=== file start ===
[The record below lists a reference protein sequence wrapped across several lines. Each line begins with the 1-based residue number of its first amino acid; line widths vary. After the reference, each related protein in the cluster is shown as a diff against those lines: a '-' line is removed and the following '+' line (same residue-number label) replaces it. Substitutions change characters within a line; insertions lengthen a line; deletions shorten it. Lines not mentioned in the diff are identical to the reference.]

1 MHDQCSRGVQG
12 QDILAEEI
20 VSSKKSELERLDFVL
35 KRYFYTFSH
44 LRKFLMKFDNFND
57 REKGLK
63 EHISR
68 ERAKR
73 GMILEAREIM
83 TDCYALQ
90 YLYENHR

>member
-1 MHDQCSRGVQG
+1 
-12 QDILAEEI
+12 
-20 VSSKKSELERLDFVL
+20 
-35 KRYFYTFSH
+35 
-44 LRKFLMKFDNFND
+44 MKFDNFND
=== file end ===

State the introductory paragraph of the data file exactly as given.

[The record below lists a reference protein sequence wrapped across several lines. Each line begins with the 1-based residue number of its first amino acid; line widths vary. After the reference, each related protein in the cluster is shown as a diff against those lines: a '-' line is removed and the following '+' line (same residue-number label) replaces it. Substitutions change characters within a line; insertions lengthen a line; deletions shorten it. Lines not mentioned in the diff are identical to the reference.]